North Carolina coastal flooding is worsening with climate change, population growth
A historic 120-year-old data set is allowing researchers to confirm what data modeling systems have been predicting about climate change: Climate change is increasing precipitation events like hurricanes, tropical storms and floods.
Researchers analyzed a continuous record kept since 1898 of tropical cyclone landfalls and rainfall associated with Coastal North Carolina storms. They found that six of the seven highest precipitation events in that record have occurred within the last 20 years, according to the study.
"North Carolina has one of the highest impact zones of tropical cyclones in the world, and we have these carefully kept records that shows us that the last 20 years of precipitation events have been off the charts," said Hans Paerl, Kenan Professor of Marine and Environmental Sciences at the UNC-Chapel Hill Institute of Marine Sciences.
Paerl is lead author on the paper, "Recent increase in catastrophic tropical cyclone flooding in coastal North Carolina, USA: Long-term observations suggest a regime shift," published July 23 in Nature Research's Scientific Reports.
Three storms in the past 20 years—hurricanes Floyd, Matthew and Florence—resulted in abnormally large floods. The probability of these three flooding events occurring in such a short time period is 2%, according to the study.
This frequency suggests that "three extreme floods resulting from high rainfall tropical cyclone events in the past 20 years is a consequence of the increased moisture carrying capacity of tropical cyclones due to the warming climate," the study said.
In addition to the growing number of storms and floods, an increasing global population is compounding the problem by driving up emissions of greenhouse gases, leading to increases in ocean temperature, evaporation and subsequent increases in precipitation associated with tropical cyclones.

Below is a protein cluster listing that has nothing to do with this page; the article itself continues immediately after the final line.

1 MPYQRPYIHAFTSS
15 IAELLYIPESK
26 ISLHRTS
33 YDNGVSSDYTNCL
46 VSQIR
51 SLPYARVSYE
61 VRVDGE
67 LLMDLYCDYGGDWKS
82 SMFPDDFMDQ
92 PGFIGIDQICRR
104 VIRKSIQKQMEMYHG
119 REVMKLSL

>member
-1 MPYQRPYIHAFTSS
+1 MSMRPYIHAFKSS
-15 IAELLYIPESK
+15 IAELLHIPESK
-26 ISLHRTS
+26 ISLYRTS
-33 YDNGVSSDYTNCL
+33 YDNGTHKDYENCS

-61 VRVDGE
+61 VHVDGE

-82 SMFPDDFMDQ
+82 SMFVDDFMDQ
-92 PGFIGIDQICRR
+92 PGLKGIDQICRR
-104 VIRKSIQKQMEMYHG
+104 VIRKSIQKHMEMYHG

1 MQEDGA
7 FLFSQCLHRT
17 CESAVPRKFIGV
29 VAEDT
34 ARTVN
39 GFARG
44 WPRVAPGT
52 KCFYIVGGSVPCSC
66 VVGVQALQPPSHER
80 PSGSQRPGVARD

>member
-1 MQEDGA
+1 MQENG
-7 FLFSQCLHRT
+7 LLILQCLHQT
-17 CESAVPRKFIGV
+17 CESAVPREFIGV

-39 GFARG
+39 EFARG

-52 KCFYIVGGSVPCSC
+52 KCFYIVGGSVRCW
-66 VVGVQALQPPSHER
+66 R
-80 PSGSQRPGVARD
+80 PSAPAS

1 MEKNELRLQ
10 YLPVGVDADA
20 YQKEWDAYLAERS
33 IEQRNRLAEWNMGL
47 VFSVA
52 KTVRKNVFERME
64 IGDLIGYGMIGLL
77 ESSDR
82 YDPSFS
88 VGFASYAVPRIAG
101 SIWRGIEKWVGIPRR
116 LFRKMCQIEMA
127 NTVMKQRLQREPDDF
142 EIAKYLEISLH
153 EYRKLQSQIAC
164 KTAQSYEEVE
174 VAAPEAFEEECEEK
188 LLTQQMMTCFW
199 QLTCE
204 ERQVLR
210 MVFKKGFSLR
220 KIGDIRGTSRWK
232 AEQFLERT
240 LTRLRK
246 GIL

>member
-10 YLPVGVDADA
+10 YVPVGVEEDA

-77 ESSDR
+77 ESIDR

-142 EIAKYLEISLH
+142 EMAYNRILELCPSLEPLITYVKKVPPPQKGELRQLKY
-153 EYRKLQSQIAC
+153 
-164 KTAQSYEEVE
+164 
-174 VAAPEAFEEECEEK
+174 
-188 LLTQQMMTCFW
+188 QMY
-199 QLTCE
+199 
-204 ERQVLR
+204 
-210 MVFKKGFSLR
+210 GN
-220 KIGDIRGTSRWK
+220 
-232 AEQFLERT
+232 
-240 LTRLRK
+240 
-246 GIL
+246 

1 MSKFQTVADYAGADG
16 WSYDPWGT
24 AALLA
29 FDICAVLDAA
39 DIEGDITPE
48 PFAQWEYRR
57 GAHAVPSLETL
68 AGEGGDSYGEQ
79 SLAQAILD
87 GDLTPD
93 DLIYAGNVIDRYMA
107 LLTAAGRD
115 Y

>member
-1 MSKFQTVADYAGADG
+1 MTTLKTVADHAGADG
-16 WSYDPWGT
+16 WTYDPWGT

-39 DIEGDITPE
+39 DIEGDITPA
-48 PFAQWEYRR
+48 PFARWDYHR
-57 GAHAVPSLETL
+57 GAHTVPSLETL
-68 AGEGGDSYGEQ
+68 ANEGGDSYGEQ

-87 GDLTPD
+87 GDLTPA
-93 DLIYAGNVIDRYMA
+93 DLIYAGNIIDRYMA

North Carolina has seen an increase in unprecedentedly high rainfall since the late 1990s. The state also has seen an increase in higher rainfall from tropical cyclones over the past 120 years, according to the study.
"The price we're paying is that we're having to cope with increasing levels of catastrophic flooding," Paerl said. "Coastal watersheds are having to absorb more rain. Let's go back to Hurricane Floyd in 1999, which flooded half of the coastal plain of North Carolina. Then, we had Hurricane Matthew in 2016. Just recently we had Hurricane Florence in 2018. These events are causing a huge amount of human suffering, economic and ecological damage."
Part of that damage comes from how frequently storms hit the coast, Paerl said. This frequency means communities and ecosystems are challenged with rebuilding and rebounding before the next storm hits. The storms themselves don't have to be intense, massive hurricanes, Paerl said. A Category 1 storm with intensive rainfall can cause huge amounts of damage.
The increasing rainfall means more runoff going into estuarine and coastal waters, like the Neuse River Estuary, and downstream Pamlico Sound, the USA's second largest estuarine complex and a key Southeast fisheries nursery. More runoff means more organic matter and nutrient losses from soil erosion, farmland and animal operations, urban centers and flushing of swamps and wetlands. This scenario increases the overloading of organic matter and nutrients that ecosystems can't process quickly enough to avoid harmful algal blooms, hypoxia, fish and shellfish kills.
Additionally, North Carolina's population is growing. The state has more than 10.3 million residents, according to 2018 U.S. Census data. In 1990, North Carolina had 6.6 million residents.
"We are in part responsible for what's going on in the context of fossil fuel combustion emissions that are leading to global warming," Paerl said. "The ocean is a huge reservoir that is absorbing heat and seeing more evaporation. With more evaporation comes more rainfall."
Previous research from Paerl's team has shown that heavy rainfall events and tropical storms lead to more organic materials being transferred from land to ocean. As those materials are processed and decomposed by estuarine and coastal waters, more carbon dioxide is generated and vented back up into the atmosphere, where it can add to already rising carbon dioxide levels. These effects can last for weeks to months after a storm's passage.
"We can help minimize the harmful effects of a 'new normal' of wetter storm events," Paerl said. "Curbing losses of organic matter and nutrients by vegetative buffers around farmlands and developed areas prone to storm water runoff, minimizing development in floodplains and avoiding fertilizer applications during hurricane season, and reducing greenhouse gas emissions are positive steps which we can all contribute to."